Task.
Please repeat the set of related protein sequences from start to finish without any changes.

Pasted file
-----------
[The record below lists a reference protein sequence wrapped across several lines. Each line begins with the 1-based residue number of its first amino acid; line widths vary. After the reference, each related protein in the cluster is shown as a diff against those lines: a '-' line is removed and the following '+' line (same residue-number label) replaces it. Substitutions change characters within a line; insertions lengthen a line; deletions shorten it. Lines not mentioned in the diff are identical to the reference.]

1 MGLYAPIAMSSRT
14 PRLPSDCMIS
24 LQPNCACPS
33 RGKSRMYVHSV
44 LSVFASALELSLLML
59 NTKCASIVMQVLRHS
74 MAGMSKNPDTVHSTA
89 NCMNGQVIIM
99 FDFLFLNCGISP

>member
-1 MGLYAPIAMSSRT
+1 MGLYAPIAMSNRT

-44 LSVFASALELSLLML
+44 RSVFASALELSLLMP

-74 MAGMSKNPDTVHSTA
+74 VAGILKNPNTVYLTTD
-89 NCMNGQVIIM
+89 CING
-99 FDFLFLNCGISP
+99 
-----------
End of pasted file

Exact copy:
[The record below lists a reference protein sequence wrapped across several lines. Each line begins with the 1-based residue number of its first amino acid; line widths vary. After the reference, each related protein in the cluster is shown as a diff against those lines: a '-' line is removed and the following '+' line (same residue-number label) replaces it. Substitutions change characters within a line; insertions lengthen a line; deletions shorten it. Lines not mentioned in the diff are identical to the reference.]

1 MGLYAPIAMSSRT
14 PRLPSDCMIS
24 LQPNCACPS
33 RGKSRMYVHSV
44 LSVFASALELSLLML
59 NTKCASIVMQVLRHS
74 MAGMSKNPDTVHSTA
89 NCMNGQVIIM
99 FDFLFLNCGISP

>member
-1 MGLYAPIAMSSRT
+1 MGLYAPIAMSNRT

-44 LSVFASALELSLLML
+44 RSVFASALELSLLMP

-74 MAGMSKNPDTVHSTA
+74 VAGILKNPNTVYLTTD
-89 NCMNGQVIIM
+89 CING
-99 FDFLFLNCGISP
+99 